Scientists say medicinal cannabis can alleviate symptoms such as the pain associated with cancer and multiple sclerosis, and the nausea and vomiting caused by chemotherapy.  It can also stimulate appetite and prevent weight loss in people with HIV/AIDS, help treat certain rare forms of epilepsy, and even improve anxiety, insomnia, and sleep quality.


The Lagoa farm is inside a security perimeter of 8.7 hectares that must fulfil mandatory security requirements including video vigilance, an anti-intrusion system, and access control. The transportation of cannabis must also be carried out according to a set of rules including fully informing the local authorities. 


The sunny weather in the Algarve is perfect for growing cannabis. The sandy soil in the Lagoa farm is excellent because it allows good water drainage and a breathable environment for the roots of the plants. 


Unfortunately, the growers are now facing a very concerning period due to water availability. However, cannabis is not as water demanding as many other plants. The producers have a water-saving policy with which they collect water from their drainage system, guide it into a pond, and then use mainly drip irrigation. They are investing in the improvement of the irrigation system to be able to manage it and control it carefully, to guarantee there’s no water wastage.


There are two medicinal cannabis farms in the eastern Algarve, but for Lagoa, it all started recently with a Danish mother company, Schroll Medical, a group owned by brothers dedicated to the production of ornamental plants in both Denmark and Portugal. 


Sandra Sal, the company’s agronomist, explained that Schroll Flowers was mainly focused on hydrangeas. In 2018, after a friend with a serious health problem started to use CBD oil that improved her life quality in a way that allowed her to restart working, the brothers understood the positive influence medical cannabis could have in many patients’ lives. They came up with the idea of using their growing skill to produce medical cannabis and started taking all the necessary steps to start the project.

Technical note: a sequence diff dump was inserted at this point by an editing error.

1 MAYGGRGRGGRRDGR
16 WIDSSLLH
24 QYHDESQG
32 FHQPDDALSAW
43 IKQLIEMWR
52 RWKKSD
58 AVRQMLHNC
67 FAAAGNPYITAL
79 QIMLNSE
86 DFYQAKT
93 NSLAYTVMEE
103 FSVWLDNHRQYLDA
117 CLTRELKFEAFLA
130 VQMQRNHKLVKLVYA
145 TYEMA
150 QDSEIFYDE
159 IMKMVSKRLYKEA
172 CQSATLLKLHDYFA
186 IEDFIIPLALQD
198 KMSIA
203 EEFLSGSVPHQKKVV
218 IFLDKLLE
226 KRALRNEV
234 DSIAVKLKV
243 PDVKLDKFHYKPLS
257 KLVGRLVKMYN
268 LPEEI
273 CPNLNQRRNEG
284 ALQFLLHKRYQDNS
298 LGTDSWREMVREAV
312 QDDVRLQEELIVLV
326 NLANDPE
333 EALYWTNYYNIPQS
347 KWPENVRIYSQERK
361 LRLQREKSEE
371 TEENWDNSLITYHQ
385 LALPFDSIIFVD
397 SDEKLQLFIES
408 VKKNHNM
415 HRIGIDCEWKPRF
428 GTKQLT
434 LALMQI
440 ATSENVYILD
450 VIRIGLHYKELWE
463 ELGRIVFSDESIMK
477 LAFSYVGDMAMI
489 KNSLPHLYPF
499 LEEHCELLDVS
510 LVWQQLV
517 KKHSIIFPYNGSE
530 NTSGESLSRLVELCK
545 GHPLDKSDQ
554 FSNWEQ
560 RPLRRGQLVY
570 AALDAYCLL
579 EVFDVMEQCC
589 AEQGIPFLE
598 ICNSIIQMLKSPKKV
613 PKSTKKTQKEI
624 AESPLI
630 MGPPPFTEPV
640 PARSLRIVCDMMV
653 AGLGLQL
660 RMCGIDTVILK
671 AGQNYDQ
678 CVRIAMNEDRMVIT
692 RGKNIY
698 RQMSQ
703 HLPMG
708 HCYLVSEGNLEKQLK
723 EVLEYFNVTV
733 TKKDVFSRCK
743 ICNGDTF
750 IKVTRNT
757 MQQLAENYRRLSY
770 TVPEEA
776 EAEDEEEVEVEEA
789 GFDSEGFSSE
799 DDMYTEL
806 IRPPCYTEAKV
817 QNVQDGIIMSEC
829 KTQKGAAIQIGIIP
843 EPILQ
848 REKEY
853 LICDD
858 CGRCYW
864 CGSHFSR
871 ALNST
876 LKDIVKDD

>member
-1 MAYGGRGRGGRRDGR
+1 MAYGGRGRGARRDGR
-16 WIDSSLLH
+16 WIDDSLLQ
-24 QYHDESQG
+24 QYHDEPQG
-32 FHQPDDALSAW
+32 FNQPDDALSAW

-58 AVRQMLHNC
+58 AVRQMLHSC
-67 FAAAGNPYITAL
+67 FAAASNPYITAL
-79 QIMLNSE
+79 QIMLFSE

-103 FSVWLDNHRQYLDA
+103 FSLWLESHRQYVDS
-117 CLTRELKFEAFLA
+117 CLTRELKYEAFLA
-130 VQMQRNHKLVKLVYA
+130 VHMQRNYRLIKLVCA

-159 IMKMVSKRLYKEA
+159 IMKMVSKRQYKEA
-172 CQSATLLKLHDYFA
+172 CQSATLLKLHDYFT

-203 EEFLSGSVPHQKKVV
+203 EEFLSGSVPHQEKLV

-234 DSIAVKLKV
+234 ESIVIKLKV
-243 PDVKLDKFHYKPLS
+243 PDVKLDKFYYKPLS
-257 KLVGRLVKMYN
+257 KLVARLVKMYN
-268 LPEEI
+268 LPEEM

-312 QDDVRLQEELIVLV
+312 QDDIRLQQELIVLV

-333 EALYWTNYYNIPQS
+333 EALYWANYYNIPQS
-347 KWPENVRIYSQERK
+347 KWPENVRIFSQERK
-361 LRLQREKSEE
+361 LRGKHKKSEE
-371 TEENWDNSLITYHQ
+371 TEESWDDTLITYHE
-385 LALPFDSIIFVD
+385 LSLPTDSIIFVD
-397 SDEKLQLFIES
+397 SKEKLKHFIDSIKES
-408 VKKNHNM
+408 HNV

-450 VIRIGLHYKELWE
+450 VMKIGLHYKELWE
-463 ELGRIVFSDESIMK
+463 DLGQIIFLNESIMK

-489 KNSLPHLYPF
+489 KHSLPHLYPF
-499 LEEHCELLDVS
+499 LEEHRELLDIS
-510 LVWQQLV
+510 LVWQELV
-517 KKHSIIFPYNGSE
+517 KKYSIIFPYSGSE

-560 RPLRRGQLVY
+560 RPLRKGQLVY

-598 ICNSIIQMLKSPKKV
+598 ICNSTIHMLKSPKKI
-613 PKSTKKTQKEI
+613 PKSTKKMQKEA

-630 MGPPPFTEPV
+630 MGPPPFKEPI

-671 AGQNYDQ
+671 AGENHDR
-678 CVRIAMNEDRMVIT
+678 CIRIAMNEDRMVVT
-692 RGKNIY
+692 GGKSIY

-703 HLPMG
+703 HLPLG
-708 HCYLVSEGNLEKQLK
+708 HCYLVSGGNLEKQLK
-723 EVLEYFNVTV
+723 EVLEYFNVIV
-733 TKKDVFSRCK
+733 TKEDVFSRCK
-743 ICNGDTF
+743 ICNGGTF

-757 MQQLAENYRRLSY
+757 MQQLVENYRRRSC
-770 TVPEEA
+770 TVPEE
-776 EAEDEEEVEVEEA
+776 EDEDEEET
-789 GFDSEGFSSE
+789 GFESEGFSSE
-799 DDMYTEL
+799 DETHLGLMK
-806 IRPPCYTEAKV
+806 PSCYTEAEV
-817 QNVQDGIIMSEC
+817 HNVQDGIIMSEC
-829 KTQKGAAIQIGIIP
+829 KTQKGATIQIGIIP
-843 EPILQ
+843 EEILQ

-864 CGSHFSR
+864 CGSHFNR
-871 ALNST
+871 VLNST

In 2018, the group acquired a company in Lagoa dedicated to organic herbs production. They called it Schroll Flavours and continued this activity, selling organic herbs to several countries in Europe. A year later, the group took the first steps of the cannabis project.


In 2023, after achieving the certificate that authorizes the cultivation of medical cannabis, and submitting the request for another certificate that provides the necessary permission to produce active pharmaceutical Ingredients Schroll Flavours left the production of organic herbs to concentrate 100% on cannabis production based on organic farming principles.


The plan is to have all-year-round production. However, because the intention is to produce in outdoor conditions and under organic farming principles, the growers will be more subject to the climate and environmental conditions than growers of other plants.


The Danish company aims to export to several countries in Europe from the middle of this year. 

During 2024, it hopes to produce several tones of the plant with a medical quality that allows it to be released as a starting material for all relevant plant-based cannabinoid products.